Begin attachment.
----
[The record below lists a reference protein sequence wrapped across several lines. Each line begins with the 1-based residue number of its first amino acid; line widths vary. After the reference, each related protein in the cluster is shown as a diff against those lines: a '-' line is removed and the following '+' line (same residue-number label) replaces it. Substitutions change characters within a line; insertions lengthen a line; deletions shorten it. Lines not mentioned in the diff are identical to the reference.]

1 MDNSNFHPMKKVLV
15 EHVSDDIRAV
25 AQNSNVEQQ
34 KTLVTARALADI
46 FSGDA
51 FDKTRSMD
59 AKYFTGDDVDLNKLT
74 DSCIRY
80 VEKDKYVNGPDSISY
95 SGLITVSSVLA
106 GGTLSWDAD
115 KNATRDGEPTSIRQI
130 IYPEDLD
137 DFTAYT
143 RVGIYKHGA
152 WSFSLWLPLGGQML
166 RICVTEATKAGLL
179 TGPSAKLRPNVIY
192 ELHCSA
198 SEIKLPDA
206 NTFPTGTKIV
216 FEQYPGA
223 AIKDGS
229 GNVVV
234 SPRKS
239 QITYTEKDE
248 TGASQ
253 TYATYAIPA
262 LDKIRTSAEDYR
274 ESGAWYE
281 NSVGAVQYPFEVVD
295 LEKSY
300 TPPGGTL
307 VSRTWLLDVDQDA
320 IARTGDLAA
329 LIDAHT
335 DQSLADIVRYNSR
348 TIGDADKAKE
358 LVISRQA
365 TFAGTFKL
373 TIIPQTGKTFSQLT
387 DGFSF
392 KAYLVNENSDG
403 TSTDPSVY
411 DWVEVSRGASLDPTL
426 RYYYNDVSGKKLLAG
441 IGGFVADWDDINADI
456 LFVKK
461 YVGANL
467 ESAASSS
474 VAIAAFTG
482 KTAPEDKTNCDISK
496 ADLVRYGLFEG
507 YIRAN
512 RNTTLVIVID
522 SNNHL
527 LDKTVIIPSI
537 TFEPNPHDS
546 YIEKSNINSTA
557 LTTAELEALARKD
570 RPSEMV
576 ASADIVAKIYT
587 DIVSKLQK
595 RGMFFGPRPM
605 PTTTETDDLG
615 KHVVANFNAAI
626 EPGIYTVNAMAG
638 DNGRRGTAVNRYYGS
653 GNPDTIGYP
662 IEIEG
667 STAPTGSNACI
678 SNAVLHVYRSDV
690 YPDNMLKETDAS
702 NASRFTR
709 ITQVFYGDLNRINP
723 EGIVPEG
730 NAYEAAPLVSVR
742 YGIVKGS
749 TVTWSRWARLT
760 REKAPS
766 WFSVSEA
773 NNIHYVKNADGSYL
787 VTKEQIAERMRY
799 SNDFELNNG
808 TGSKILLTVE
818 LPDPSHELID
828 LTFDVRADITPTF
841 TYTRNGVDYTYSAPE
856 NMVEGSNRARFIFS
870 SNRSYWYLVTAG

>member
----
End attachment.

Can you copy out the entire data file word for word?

[The record below lists a reference protein sequence wrapped across several lines. Each line begins with the 1-based residue number of its first amino acid; line widths vary. After the reference, each related protein in the cluster is shown as a diff against those lines: a '-' line is removed and the following '+' line (same residue-number label) replaces it. Substitutions change characters within a line; insertions lengthen a line; deletions shorten it. Lines not mentioned in the diff are identical to the reference.]

1 MDNSNFHPMKKVLV
15 EHVSDDIRAV
25 AQNSNVEQQ
34 KTLVTARALADI
46 FSGDA
51 FDKTRSMD
59 AKYFTGDDVDLNKLT
74 DSCIRY
80 VEKDKYVNGPDSISY
95 SGLITVSSVLA
106 GGTLSWDAD
115 KNATRDGEPTSIRQI
130 IYPEDLD
137 DFTAYT
143 RVGIYKHGA
152 WSFSLWLPLGGQML
166 RICVTEATKAGLL
179 TGPSAKLRPNVIY
192 ELHCSA
198 SEIKLPDA
206 NTFPTGTKIV
216 FEQYPGA
223 AIKDGS
229 GNVVV
234 SPRKS
239 QITYTEKDE
248 TGASQ
253 TYATYAIPA
262 LDKIRTSAEDYR
274 ESGAWYE
281 NSVGAVQYPFEVVD
295 LEKSY
300 TPPGGTL
307 VSRTWLLDVDQDA
320 IARTGDLAA
329 LIDAHT
335 DQSLADIVRYNSR
348 TIGDADKAKE
358 LVISRQA
365 TFAGTFKL
373 TIIPQTGKTFSQLT
387 DGFSF
392 KAYLVNENSDG
403 TSTDPSVY
411 DWVEVSRGASLDPTL
426 RYYYNDVSGKKLLAG
441 IGGFVADWDDINADI
456 LFVKK
461 YVGANL
467 ESAASSS
474 VAIAAFTG
482 KTAPEDKTNCDISK
496 ADLVRYGLFEG
507 YIRAN
512 RNTTLVIVID
522 SNNHL
527 LDKTVIIPSI
537 TFEPNPHDS
546 YIEKSNINSTA
557 LTTAELEALARKD
570 RPSEMV
576 ASADIVAKIYT
587 DIVSKLQK
595 RGMFFGPRPM
605 PTTTETDDLG
615 KHVVANFNAAI
626 EPGIYTVNAMAG
638 DNGRRGTAVNRYYGS
653 GNPDTIGYP
662 IEIEG
667 STAPTGSNACI
678 SNAVLHVYRSDV
690 YPDNMLKETDAS
702 NASRFTR
709 ITQVFYGDLNRINP
723 EGIVPEG
730 NAYEAAPLVSVR
742 YGIVKGS
749 TVTWSRWARLT
760 REKAPS
766 WFSVSEA
773 NNIHYVKNADGSYL
787 VTKEQIAERMRY
799 SNDFELNNG
808 TGSKILLTVE
818 LPDPSHELID
828 LTFDVRADITPTF
841 TYTRNGVDYTYSAPE
856 NMVEGSNRARFIFS
870 SNRSYWYLVTAG

>member